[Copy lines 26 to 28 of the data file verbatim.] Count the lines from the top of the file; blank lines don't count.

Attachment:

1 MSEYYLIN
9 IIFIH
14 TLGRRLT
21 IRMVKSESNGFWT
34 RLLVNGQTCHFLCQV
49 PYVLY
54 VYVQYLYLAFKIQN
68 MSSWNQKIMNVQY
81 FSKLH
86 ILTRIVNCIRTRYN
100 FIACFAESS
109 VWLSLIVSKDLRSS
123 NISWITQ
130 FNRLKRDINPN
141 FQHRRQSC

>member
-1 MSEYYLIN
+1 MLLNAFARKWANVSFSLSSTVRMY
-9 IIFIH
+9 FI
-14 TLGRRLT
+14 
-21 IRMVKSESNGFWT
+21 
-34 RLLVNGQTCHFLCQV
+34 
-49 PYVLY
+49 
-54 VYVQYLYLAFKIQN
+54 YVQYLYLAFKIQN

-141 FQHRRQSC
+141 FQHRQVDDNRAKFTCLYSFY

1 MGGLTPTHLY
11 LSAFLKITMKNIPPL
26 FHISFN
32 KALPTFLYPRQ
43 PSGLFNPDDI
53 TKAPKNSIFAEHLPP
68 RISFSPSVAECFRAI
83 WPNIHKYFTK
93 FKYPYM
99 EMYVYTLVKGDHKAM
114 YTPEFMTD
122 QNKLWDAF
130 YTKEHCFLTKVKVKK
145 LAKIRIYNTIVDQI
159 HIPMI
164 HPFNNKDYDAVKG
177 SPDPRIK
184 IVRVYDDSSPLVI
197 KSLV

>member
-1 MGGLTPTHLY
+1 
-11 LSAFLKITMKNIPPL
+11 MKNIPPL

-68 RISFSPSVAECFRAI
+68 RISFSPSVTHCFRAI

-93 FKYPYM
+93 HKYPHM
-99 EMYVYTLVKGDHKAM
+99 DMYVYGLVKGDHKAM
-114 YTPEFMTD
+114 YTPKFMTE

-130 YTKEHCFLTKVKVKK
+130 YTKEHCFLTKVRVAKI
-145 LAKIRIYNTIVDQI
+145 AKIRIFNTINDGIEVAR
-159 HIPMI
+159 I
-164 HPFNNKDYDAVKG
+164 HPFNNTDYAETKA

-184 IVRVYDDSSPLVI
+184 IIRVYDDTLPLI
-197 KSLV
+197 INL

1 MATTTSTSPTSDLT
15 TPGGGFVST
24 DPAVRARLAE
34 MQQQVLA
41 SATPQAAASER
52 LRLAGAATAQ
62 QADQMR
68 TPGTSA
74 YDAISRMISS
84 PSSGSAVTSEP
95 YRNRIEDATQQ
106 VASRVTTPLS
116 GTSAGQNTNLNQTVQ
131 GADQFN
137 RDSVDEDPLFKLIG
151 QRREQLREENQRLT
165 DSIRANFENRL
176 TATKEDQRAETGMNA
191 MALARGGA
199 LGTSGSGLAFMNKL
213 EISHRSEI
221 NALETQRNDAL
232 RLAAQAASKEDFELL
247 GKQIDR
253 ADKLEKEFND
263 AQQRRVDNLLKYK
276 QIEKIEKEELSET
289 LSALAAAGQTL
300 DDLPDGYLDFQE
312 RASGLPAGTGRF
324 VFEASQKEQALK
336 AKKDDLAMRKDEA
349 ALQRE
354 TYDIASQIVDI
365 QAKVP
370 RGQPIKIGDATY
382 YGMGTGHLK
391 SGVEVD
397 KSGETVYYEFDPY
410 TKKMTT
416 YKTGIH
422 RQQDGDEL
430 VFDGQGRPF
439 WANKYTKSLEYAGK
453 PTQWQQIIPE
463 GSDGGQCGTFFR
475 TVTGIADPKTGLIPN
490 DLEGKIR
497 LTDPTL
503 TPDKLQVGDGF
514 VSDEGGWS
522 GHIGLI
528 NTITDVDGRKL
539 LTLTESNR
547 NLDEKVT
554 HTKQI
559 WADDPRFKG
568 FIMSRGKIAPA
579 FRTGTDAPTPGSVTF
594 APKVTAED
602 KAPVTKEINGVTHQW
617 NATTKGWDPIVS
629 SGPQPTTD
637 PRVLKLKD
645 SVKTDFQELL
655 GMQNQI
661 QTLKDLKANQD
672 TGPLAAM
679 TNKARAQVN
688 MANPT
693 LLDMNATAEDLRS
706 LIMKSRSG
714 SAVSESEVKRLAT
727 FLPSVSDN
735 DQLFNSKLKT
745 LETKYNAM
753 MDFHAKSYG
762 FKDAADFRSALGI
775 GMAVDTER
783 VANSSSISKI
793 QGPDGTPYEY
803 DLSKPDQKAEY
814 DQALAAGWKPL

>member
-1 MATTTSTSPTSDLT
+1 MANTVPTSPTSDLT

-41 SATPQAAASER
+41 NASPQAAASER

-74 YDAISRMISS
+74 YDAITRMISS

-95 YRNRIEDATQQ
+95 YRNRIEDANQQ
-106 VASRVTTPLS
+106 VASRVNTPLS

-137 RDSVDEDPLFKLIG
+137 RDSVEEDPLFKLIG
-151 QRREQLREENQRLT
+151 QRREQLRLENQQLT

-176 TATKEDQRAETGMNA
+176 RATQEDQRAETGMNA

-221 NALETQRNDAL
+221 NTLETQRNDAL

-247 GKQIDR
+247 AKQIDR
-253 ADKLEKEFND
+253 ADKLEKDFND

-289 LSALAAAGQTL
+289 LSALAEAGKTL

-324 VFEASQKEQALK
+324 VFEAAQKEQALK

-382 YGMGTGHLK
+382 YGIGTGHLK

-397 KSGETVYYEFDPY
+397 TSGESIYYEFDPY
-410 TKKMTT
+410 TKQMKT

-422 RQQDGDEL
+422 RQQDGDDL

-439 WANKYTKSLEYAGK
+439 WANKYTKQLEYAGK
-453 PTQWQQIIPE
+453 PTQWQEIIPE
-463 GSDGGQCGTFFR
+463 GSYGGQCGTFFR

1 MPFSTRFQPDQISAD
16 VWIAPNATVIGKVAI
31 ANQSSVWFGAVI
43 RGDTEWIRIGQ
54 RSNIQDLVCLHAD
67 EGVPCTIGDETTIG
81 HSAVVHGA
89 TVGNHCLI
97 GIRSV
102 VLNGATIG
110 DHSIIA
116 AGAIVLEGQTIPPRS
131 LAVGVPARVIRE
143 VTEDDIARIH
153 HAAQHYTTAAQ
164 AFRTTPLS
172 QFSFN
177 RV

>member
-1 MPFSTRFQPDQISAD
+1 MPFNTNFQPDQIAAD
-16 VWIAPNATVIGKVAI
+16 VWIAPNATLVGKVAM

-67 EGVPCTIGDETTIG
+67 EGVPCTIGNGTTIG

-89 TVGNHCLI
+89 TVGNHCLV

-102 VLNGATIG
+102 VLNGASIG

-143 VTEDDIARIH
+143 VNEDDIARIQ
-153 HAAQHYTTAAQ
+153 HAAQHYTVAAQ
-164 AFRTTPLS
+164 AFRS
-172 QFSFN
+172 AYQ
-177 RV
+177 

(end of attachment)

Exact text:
+34 
-49 PYVLY
+49 